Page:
I’m admittedly not a very emotional person. Even when I feel deeply about something, it takes a lot to move me to tears. I can count on my fingers the stories that have made me cry. Part of this is just my emotional makeup, but part of it is also because I realize the special power tears have. The stories that have pulled me so far out of myself that I’ve closed the cover feeling emotionally scarred—those are the stories that will stay with me for the rest of my life. The comedies and the fluffy chick flicks are quickly forgotten; only the stories that have given me the gift of my own tears, that have connected with me on a primal level, that have made me feel to the utmost the pain and joy and sorrow of our crazy human lives, only these stories can claim a special place as catalysts in my life.
A saw in the advertising world proclaims, “If they cry, they buy!” Why is this? Why is it that deep emotion solidifies stories and grants them that brilliant realism? And what’s the secret recipe for achieving this same effect in our own stories?
Emotional responses, like all of fiction, are subjective. Due to our distinctive psychological makeups and the varied influencing factors of our individual lives, we each react differently to emotional stimuli. We can never expect to tap into the tears of every single person who reads our fiction. But if you can figure out what it is that makes one person—yourself—emotionally responsive, you can likely tap into a universal reaction.
So ask yourself, what characters, actions, and themes affect you most strongly? What are the books and movies that have left the greatest impact on you? What is it about them that you found particularly moving? After spending this past week making my own lists in answer to these questions and querying others about their responses, I’ve come to the following revelations about injecting emotion into fiction and, in turn, eliciting it from readers:
- Tragedy for the sake of tragedy isn’t enough. In the July 2009 issue of The Writer, Jill Dearman pointed out that:
One of the biggest issues I deal with from my clients is the “So what?” factor. The idea is good. Check! The form is clever or classic. Check! But so what? What the reader needs is emotional and mental engagement with the work—exactly what writers must conjure up during the writing process.
- Readers often feel the grief of the other characters more keenly than their own. The fictional deaths that have affected me most are those not only of characters I loved myself, but particularly of characters who were loved by other characters. When I asked my critters if they were affected by the death of an important character in my fantasy Dreamers Come, their almost universal response surprised me. They said they grieved most strongly for the characters who remained alive rather than for the character who died.
- Conflict in relationships can magnify loss. In expanding upon the previous point, I also realized that sometimes the most poignant separations, in fiction as in life, are those that are either preceded or caused by misunderstanding. We grieve all the more for a death if the characters cared deeply about each other but were at odds and unable to put the relationship back to rights before it was torn apart forever.
- Deliberate action by a character, leading to his own suffering, for the benefit of others is extremely powerful. Speaking for myself, the single most gut-wrenching thematic element in any story is self-sacrifice. When characters make the “hard right choice,” when they deliberately surrender their own happiness, well-being, or even their very lives for the sake of someone else or a greater cause—nothing moves me more deeply. And judging from the responses I received from others over the course of this week’s research, I’m not the only one who feels this. Making characters suffer is one thing; making them choose to suffer because it’s the right thing to do is another plane altogether.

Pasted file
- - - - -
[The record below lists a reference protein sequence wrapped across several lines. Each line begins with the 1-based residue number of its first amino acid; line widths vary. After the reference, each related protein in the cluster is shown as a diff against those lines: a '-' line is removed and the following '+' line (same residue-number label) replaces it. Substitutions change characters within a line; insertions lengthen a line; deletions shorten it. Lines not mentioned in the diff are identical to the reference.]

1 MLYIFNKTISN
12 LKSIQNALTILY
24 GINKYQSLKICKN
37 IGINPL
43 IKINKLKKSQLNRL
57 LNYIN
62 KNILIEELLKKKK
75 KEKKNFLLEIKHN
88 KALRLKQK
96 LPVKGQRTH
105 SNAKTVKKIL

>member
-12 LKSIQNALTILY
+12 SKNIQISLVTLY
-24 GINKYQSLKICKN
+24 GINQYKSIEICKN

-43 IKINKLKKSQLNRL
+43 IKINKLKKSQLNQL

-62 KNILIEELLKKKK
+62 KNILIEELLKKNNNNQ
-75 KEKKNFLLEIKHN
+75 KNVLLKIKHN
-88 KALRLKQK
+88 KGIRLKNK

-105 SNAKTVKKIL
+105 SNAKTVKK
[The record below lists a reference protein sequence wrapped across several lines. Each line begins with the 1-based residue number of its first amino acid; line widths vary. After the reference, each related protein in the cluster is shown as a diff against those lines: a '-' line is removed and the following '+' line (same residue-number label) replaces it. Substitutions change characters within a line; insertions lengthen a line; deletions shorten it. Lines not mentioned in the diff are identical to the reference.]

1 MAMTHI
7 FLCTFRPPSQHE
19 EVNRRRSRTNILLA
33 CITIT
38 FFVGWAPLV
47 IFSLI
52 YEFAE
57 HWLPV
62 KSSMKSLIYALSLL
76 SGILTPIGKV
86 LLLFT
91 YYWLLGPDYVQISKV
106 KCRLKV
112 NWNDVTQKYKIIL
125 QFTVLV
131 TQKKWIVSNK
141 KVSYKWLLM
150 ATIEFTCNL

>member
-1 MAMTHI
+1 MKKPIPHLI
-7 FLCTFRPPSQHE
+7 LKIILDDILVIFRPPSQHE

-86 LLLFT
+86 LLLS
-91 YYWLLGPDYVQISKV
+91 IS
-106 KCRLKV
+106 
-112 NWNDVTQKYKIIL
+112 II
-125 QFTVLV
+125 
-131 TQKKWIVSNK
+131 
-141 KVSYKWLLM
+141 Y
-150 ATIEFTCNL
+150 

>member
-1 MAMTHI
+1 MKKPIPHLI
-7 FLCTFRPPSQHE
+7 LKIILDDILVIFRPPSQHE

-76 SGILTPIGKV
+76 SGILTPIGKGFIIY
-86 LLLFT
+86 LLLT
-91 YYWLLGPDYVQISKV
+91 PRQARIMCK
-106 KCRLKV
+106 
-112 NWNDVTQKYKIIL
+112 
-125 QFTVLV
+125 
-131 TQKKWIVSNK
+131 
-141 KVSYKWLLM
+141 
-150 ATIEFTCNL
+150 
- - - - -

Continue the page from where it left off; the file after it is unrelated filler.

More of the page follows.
- Emotional honesty is the key. Although I could probably go on about this subject at length without exhausting its possibilities, I will end with the final thought that in eliciting any emotion, honesty is the single greatest factor in resonating with readers. In a response to a comment I left this week on her blog RX: Hope, novelist Candace Calvert said it as well as anyone:
…it… boil[s] down to having the courage to be honest. To dig deep for the emotion, risk being vulnerable: and share it with our readers. As a reader, I’m most impressed with an author who creates flawed, human, heart-on-their-sleeves characters that make me think: “Omigoodness, she’s writing about ME!” We all want to feel understood, connected. I think that’s what we must strive for as authors, to offer that blessing as best we can.
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For those of you who prefer to listen to the blog’s installments rather than read them, you can do so by subscribe to the podcast version by clicking the Wordplay Podcast icon in the sidebar or by signing up on iTunes to download the recording on your Mp3 player. We had a few technical difficulties with our first podcast last week, which prevented some of you from downloading the program. Apparently, uploads conducted through Mozilla Firefox aren’t always available to download in other browsers. So I’ve uploaded this week’s episode through Internet Explorer, which will hopefully solve the problem. My thanks to Jacob Parker for pointing this out to me.
Story by K.M. Weiland